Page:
Here is an example file_hasher() function that I wrote:


import os, pickle, shutil, subprocess, sys, tempfile

def file_hasher(filenames):
        subprocess_directory = tempfile.mkdtemp()
        input_arguments_file = os.path.join(subprocess_directory, 'input_arguments.dat')
        with open(input_arguments_file, 'wb') as func_inputs:
            pickle.dump(filenames, func_inputs)
        current_path = os.path.dirname(os.path.realpath(__file__))
        file_hasher = os.path.join(current_path, 'file_hasher.py')
        python_interpreter = sys.executable
        proc = subprocess.call([python_interpreter, file_hasher, subprocess_directory],
        output_file = os.path.join(subprocess_directory, 'function_outputs.dat')
        with open(output_file, 'rb') as func_outputs:
            hashlist = pickle.load(func_outputs)
    return hashlist


#! /usr/bin/env python
import argparse, hashlib, os, pickle
from multiprocessing import Pool

def file_hasher(input_file):
    with open(input_file, 'rb') as f:
        data = f.read()
        md5_hash = hashlib.md5(data)
    hashval = md5_hash.hexdigest()
    return hashval

if __name__=='__main__':
    argument_parser = argparse.ArgumentParser()
    argument_parser.add_argument('subprocess_directory', type=str)
    subprocess_directory = argument_parser.parse_args().subprocess_directory

    arguments_file = os.path.join(subprocess_directory, 'input_arguments.dat')
    with open(arguments_file, 'rb') as func_inputs:
        filenames = pickle.load(func_inputs)

    hashlist = []
    p = Pool()
    for r in p.imap(file_hasher, filenames):

    output_file = os.path.join(subprocess_directory, 'function_outputs.dat')
    with open(output_file, 'wb') as func_outputs:
        pickle.dump(hashlist, func_outputs)

There must be a better way...

  • No problem. I had the same issue, and it's the best that i could come up with. It's not pretty, but it allows you to run a multiprocessing script from within a module across multiple platforms. There's a bit of overhead, though, so if you knew that your code would never be run on Windows, I think that it's better to just neglect the if name__=='__main' protection. Dec 12, 2018 at 11:39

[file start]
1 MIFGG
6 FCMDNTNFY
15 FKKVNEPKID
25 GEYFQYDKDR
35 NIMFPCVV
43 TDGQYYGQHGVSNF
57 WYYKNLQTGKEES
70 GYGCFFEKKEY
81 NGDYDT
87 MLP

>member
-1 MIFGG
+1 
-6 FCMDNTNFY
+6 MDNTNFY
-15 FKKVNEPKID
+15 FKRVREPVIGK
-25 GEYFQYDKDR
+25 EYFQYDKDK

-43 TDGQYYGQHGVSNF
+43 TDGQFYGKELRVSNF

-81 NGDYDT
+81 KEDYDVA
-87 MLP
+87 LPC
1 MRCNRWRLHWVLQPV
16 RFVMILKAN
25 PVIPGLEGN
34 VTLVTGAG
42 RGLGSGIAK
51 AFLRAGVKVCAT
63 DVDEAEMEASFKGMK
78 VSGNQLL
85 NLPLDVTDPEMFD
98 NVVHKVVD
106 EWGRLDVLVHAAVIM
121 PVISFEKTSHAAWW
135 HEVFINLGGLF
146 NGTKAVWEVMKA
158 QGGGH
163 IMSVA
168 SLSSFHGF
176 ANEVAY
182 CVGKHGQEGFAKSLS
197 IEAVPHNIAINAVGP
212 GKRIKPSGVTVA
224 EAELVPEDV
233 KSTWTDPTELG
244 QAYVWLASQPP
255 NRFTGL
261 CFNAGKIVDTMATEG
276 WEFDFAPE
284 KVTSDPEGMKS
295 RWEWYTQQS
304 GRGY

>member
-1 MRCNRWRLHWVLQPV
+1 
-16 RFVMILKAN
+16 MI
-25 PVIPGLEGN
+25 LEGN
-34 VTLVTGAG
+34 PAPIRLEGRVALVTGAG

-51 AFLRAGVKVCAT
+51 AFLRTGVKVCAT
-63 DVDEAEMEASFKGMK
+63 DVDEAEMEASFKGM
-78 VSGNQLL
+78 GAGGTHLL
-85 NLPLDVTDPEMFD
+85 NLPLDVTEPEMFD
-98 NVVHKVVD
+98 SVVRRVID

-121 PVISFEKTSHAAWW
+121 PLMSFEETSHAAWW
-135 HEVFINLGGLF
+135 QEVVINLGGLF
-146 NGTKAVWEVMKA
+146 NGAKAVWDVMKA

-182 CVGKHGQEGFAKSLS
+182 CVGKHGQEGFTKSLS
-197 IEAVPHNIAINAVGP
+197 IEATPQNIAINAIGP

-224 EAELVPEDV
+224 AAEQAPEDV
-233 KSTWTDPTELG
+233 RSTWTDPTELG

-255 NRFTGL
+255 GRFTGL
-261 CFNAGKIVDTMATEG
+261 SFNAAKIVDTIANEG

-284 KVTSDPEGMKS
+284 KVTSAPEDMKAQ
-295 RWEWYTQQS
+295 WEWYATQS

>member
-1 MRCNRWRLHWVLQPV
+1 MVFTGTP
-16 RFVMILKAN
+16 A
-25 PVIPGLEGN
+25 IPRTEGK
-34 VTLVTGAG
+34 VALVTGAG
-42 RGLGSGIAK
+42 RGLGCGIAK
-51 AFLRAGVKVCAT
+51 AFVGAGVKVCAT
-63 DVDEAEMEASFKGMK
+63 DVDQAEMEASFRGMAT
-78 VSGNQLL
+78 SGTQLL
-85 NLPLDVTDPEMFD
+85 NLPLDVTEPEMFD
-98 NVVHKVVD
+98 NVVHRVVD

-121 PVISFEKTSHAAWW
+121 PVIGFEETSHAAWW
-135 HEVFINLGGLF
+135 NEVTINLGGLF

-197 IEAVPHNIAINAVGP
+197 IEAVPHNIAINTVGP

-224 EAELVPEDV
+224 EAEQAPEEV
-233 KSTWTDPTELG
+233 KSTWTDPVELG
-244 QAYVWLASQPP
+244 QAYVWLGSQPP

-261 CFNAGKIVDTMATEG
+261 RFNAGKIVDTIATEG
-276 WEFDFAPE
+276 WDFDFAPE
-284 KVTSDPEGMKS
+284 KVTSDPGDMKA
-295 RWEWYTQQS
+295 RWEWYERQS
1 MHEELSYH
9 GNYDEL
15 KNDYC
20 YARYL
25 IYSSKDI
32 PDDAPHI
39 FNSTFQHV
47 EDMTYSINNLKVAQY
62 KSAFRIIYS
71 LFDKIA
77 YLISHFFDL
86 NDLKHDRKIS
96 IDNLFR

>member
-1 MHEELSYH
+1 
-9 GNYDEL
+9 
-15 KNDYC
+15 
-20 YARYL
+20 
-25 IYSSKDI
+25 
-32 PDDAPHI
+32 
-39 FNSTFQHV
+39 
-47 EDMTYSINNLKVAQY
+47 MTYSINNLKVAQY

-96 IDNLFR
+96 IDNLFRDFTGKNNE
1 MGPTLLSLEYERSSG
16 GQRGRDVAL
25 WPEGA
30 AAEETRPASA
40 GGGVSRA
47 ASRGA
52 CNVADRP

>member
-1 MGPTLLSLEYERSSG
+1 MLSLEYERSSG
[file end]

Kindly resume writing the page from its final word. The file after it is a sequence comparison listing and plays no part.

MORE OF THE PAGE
The main module is imported (but with __name__ != '__main__' because Windows is trying to simulate a forking-like behavior on a system that doesn't have forking). multiprocessing has no way to know that you didn't do anything important in you main module, so the import is done "just in case" to create an environment similar to the one in your main process. If it didn't do this, all sorts of stuff that happens by side-effect in main (e.g. imports, configuration calls with persistent side-effects, etc.) might not be properly performed in the child processes.

As such, if they're not protecting their __main__, the code is not multiprocessing safe (nor is it unittest safe, import safe, etc.). The if __name__ == '__main__': protective wrapper should be part of all correct main modules. Go ahead and distribute it, with a note about requiring multiprocessing-safe main module protection.


the if __name__ == '__main__' is needed on windows since windows doesnt have a "fork" option for processes.

In linux, for example, you can fork the process, so the parent process will be copied and the copy will become the child process (and it will have access to the already imported code you had loaded in the parent process)

Since you cant fork in windows, python simply imports all the code that was imported by the parent process, in the child process. This creates a similar effect, but if you dont do the __name__ trick, this import will execute your code again in the child process (and this will make it create it own child, and so on).

so even in your example main.py will be imported again (since all the files are imported again). python cant guess what specific python script the child process should import.

FYI there are other limitations you should be aware of like using globals, you can read about it here https://docs.python.org/2/library/multiprocessing.html#windows